The Blog's Mission

Wikipedia defines a book review as: “a form of literary criticism in which a book is analyzed based on content, style, and merit. A book review can be a primary source opinion piece, summary review or scholarly review”. My mission is to provide the reader with my thoughts on the author’s work whether it’s good, bad, or ugly. I read all genres of books, so some of the reviews may be on hard to find books, or currently out of print. All of my reviews will also be available on I will write a comment section at the end of each review to provide the reader with some little known facts about the author, or the subject of the book. Every now and then, I’ve had an author email me concerning the reading and reviewing of their work. If an author wants to contact me, you can email me at I would be glad to read, review and comment on any nascent, or experienced writer’s books. If warranted, I like to add a little comedy to accent my reviews, so enjoy!
Thanks, Rick O.

Thursday, July 18, 2013


“Kilt him a b’ar when he was only three.” Grab your coonskin cap, powder horn, toy musket, rubber tipped arrows and get ready...Davy’s back! It’s Davy Crockett, the legend that will not go away. I was ten years old when Walt Disney decided to promote “Frontierland” at Disneyland by hiring Fess Parker to portray Davy Crockett for five episodes between December 1954 and February 1955. Well, Bob Thompson has written a book reminiscent of “On the Road with Charles Kuralt ”, except the author is stalking only one person... the famous Davy Crockett. Mr. Thompson retraces Davy’s life throughout Tennessee, Alabama, Baltimore, Washington D.C., Pennsylvania, New York, Massachusetts, and finally San Antonio, Texas, where he meets his demise at the age of 49. This is a wonderful book, but still leaves the reader with the question - What made Davy famous to begin with? So many of Davy’s accomplishments are agreed upon or rejected as myth by so many historians and eye witness accounts that the reader doesn’t know what to believe. Does it matter? I don’t think so since little proof exist about many of the exploits of the late 1700’s and 1800’s frontiersmen. Did Daniel Boone and Kit Carson (see Blood and Thunder) really do all the things the pulp novels and almanacs say they did? It is known that many of the stories were made up for monetary purposes only, and as the years went on, a copious amount of them were accepted as pure lore.

The author tells the reader that the idea for this book came about as he was driving with his daughters, Lizzie and Mona, and the Burl Ives song came on the radio: “Born on a mountaintop in Tennessee...” (The Ballad Of Davy Crockett). This piqued the girls interest in Davy, Andrew Jackson, and eventually, Abe Lincoln. It also lit a fire in Bob Thompson and stimulated him to hit the road and find the real Davy Crockett. So off to Tennessee he goes. He finds Davy to be a semi-illiterate poor farmer of nine siblings. The author finds many museums and the Davy Crockett State Park in Tennessee with curators and relatives of Davy’s willing to tell their stories. Davy, still unknown at twenty seven, joins the Tennessee militia to fight the marauding Creek indians, who are on a murdering rampage. Davy runs for Colonel in the local militia and wins. His beloved wife Polly dies and he marries a widow with two kids, Elizabeth Patton. He runs for state legislature and wins. Other than the fact that he was elected to a state office, a known bear hunter, and an indian fighter, I still don’t see how his legend started. He was a dirt poor tenant farmer. Davy then runs for Congress as the advocate for the poor man and wins. While in Congress, other congressman considered him a hick. ”He had been told that he did not understand English grammar. That was very true. He had never been six months at school in his life.”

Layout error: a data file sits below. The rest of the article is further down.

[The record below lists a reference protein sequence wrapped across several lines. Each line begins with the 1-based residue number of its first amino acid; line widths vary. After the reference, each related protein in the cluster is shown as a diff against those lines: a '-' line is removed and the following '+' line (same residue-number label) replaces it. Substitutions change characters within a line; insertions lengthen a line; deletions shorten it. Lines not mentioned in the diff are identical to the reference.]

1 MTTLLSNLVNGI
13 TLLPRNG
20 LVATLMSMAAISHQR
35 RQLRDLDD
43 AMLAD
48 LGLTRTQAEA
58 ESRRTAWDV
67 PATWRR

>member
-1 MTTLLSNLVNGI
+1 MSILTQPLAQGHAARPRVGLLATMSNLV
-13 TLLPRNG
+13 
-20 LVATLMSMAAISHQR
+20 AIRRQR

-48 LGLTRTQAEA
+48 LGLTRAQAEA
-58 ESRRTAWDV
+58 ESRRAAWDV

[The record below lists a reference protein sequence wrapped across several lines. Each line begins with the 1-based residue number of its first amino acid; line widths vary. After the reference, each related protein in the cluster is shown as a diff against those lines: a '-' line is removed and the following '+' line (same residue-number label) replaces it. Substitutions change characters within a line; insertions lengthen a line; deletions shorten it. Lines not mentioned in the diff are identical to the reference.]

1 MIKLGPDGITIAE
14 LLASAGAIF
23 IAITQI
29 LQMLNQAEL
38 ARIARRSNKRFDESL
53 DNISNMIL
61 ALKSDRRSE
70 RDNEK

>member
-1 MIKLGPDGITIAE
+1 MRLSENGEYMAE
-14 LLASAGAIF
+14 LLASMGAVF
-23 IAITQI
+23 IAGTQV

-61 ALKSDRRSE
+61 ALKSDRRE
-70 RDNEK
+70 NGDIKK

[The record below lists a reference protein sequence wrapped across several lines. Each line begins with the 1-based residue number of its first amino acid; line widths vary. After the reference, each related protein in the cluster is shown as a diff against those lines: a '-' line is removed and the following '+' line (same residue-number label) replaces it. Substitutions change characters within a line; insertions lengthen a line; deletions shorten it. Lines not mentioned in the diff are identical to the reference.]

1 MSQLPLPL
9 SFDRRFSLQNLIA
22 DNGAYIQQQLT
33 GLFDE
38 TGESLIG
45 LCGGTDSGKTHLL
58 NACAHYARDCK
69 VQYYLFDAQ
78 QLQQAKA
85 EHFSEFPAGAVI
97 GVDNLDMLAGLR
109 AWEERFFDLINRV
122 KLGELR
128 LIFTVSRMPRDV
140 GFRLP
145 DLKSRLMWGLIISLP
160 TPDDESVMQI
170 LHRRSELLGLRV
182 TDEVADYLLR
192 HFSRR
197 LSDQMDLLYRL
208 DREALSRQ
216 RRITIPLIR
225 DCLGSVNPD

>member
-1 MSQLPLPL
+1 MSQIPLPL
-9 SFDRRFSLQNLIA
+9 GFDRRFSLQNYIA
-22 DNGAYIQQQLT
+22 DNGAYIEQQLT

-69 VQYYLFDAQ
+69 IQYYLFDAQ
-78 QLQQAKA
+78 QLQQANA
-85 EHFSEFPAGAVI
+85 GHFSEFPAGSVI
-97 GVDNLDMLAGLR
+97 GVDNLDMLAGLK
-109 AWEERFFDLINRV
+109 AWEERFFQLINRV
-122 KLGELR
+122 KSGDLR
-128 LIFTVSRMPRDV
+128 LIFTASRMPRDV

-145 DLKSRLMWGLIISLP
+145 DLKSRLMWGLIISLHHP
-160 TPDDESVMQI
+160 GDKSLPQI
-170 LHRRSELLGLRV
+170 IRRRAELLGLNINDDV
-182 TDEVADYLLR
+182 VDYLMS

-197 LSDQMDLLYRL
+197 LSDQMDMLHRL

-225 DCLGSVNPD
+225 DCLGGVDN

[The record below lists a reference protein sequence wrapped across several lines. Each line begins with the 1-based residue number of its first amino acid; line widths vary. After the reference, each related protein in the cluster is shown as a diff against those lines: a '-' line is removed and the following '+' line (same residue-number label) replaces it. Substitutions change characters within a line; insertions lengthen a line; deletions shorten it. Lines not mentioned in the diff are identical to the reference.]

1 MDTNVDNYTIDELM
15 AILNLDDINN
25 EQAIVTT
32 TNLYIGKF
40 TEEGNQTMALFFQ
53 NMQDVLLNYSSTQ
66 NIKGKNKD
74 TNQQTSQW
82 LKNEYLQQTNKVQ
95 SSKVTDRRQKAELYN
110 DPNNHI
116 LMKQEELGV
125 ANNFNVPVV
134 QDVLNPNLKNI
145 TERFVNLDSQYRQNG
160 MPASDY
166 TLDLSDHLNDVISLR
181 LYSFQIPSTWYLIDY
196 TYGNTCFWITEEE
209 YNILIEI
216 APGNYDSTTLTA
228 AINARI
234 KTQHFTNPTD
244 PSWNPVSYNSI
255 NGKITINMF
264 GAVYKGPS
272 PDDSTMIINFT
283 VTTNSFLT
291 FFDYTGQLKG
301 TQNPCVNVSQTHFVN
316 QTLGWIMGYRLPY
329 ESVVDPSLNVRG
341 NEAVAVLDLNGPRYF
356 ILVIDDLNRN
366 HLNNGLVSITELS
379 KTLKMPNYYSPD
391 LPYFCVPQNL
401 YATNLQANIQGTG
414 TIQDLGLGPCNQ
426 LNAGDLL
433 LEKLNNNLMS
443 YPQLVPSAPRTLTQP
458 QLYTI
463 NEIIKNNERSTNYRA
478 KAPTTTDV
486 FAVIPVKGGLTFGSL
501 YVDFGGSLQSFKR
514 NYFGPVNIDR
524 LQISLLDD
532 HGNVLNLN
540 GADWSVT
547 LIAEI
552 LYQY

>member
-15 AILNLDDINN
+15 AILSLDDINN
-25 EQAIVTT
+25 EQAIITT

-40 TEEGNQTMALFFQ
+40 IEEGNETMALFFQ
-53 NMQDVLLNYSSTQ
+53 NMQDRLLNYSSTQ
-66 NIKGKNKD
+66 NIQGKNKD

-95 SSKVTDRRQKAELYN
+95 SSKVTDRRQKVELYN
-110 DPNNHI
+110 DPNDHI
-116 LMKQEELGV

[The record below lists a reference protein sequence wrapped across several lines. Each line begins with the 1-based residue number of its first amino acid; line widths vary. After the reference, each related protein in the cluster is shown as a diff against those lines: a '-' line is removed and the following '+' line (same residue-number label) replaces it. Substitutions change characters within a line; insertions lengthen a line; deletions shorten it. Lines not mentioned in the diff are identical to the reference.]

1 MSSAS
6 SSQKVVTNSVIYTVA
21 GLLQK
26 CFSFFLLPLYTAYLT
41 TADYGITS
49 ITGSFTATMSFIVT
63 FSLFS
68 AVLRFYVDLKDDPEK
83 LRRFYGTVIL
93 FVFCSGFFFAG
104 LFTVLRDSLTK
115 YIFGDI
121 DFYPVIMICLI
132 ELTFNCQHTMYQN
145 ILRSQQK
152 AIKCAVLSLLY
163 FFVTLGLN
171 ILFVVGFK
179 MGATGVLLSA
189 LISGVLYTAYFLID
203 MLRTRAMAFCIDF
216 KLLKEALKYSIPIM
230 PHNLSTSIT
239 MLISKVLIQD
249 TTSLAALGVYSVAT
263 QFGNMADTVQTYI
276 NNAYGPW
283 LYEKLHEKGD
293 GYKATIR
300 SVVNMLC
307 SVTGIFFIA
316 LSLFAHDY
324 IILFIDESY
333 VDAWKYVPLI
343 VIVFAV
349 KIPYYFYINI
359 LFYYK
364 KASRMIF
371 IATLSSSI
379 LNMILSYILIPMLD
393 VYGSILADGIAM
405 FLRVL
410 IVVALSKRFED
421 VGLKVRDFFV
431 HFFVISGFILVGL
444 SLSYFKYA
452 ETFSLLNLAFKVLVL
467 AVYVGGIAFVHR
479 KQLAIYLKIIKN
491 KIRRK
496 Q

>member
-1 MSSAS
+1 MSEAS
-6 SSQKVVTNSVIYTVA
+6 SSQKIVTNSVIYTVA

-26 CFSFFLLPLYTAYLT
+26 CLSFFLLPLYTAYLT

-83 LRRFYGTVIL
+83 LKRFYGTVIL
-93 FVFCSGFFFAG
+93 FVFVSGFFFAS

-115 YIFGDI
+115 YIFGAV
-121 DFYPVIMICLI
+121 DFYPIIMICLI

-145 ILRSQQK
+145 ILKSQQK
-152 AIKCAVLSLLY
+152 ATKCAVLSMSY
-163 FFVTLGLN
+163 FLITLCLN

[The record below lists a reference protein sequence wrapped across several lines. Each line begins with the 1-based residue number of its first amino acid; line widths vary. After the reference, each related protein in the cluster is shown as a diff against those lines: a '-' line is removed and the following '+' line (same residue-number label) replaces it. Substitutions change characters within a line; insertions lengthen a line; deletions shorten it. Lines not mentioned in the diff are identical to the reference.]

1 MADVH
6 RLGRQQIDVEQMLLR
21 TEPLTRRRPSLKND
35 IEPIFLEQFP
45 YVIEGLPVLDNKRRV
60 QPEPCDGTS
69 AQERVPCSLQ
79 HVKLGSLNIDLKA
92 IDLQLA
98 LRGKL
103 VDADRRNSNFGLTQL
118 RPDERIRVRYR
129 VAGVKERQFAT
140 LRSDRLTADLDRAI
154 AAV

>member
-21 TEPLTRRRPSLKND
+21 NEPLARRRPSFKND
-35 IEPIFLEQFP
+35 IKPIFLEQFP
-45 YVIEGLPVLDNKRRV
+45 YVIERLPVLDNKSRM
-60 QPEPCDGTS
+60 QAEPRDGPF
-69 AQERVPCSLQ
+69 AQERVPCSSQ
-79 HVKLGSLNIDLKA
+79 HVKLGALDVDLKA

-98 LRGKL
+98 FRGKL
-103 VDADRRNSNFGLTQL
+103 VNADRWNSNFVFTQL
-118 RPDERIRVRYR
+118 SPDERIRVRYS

Davy makes an enemy out of President Andrew Jackson.  Davy can’t get his poor man’s free land bill passed but gets re-elected anyway. Davy is still a poor tenant farmer, but his uniqueness earns him some tall tales. His slogan “Always be sure you are right, then go ahead” appears in almanacs along with other suspect quotes by Davy. Many books are written about Crockett’s adventures, true or not. Davy is defeated by a Jackson crony. “At age 45, he was a dirt poor tenant farmer once again.” Davy later wins election to congress from a new district in Tennessee. While congress is in session, Davy takes his autobiography (most likely written by a friendly congressman) on tour! According to Bob Thompson, this is probably the first book tour in the USA. Unfortunately, hobnobbing with the rich and famous while on tour causes Davy to lose the support of his poor Tennessee voters. He is defeated by a peg-legged Adam Huntsman. Davy forgot the country saying, “Don’t get above your raisin’ “, meaning: “Don’t forget who you are; don’t leave your people behind.” Davy’s reaction to losing his congressional seat was ”Since you have chosen to elect a man with a timber toe to succeed me, you may all go to hell and I will goe to Texas.” Davy Crockett, “half man, half legend-was setting out for his last adventure of his life at age 49, but he was still dirt poor. And we are only half way through this intriguing book. The best is yet to come because the author and several Crockettologists discuss Davy's death at the Alamo. A Mexican officer's manuscript and The Dolson Letter put Davy's reputation in jeopardy. I found this part of the book mind-blowing! This is a must read book.